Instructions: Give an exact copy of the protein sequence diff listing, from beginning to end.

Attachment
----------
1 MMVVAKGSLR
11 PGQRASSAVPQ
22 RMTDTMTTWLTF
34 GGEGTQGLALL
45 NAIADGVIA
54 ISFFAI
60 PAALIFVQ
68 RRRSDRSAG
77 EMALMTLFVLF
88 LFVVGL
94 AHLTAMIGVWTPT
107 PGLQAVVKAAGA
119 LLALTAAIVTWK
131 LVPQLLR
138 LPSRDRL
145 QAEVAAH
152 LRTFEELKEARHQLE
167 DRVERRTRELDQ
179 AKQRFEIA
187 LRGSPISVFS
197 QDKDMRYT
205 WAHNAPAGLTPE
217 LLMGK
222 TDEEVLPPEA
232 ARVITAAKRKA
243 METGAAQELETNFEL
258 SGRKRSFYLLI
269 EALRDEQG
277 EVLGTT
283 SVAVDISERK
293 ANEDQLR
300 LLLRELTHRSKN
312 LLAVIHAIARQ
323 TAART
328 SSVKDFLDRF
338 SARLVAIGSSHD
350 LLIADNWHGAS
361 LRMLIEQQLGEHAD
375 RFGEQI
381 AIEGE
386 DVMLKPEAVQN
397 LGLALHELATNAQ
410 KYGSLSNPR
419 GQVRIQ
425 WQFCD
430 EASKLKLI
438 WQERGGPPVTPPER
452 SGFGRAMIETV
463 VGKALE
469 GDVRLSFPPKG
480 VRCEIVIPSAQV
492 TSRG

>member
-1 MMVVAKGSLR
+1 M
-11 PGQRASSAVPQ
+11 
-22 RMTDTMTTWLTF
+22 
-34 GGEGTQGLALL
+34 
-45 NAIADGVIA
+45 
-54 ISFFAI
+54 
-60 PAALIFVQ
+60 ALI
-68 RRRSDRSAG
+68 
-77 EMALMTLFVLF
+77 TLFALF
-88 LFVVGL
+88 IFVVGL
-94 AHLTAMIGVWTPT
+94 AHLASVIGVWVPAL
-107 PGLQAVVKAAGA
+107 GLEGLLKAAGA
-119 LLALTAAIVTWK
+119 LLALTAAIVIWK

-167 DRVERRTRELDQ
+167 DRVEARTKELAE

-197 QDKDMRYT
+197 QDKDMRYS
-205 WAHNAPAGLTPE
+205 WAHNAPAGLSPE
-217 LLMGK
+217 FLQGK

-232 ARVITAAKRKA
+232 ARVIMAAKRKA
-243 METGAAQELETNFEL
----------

1 MMVVAKGSLR
11 PGQRASSAVPQ
22 RMTDTMTTWLTF
34 GGEGTQGLALL
45 NAIADGVIA
54 ISFFAI
60 PAALIFVQ
68 RRRSDRSAG
77 EMALMTLFVLF
88 LFVVGL
94 AHLTAMIGVWTPT
107 PGLQAVVKAAGA
119 LLALTAAIVTWK
131 LVPQLLR
138 LPSRDRL
145 QAEVAAH
152 LRTFEELKEARHQLE
167 DRVERRTRELDQ
179 AKQRFEIA
187 LRGSPISVFS
197 QDKDMRYT
205 WAHNAPAGLTPE
217 LLMGK
222 TDEEVLPPEA
232 ARVITAAKRKA
243 METGAAQELETNFEL
258 SGRKRSFYLLI
269 EALRDEQG
277 EVLGTT
283 SVAVDISERK
293 ANEDQLR
300 LLLRELTHRSKN
312 LLAVIHAIARQ
323 TAART
328 SSVKDFLDRF
338 SARLVAIGSSHD
350 LLIADNWHGAS
361 LRMLIEQQLGEHAD
375 RFGEQI
381 AIEGE
386 DVMLKPEAVQN
397 LGLALHELATNAQ
410 KYGSLSNPR
419 GQVRIQ
425 WQFCD
430 EASKLKLI
438 WQERGGPPVTPPER
452 SGFGRAMIETV
463 VGKALE
469 GDVRLSFPPKG
480 VRCEIVIPSAQV
492 TSRG

>member
-1 MMVVAKGSLR
+1 M
-11 PGQRASSAVPQ
+11 
-22 RMTDTMTTWLTF
+22 
-34 GGEGTQGLALL
+34 
-45 NAIADGVIA
+45 
-54 ISFFAI
+54 
-60 PAALIFVQ
+60 ALI
-68 RRRSDRSAG
+68 
-77 EMALMTLFVLF
+77 TLFALF
-88 LFVVGL
+88 IFVVGL
-94 AHLTAMIGVWTPT
+94 AHLASVIGVWVPAL
-107 PGLQAVVKAAGA
+107 GLEGLLKAAGA
-119 LLALTAAIVTWK
+119 LLALTAAIVIWK

-167 DRVERRTRELDQ
+167 DRVEARTKELAE

-197 QDKDMRYT
+197 QDKDMRYS
-205 WAHNAPAGLTPE
+205 WAHNAPAGLSPE
-217 LLMGK
+217 FLQGK

-232 ARVITAAKRKA
+232 ARVIMAAKRKA
-243 METGAAQELETNFEL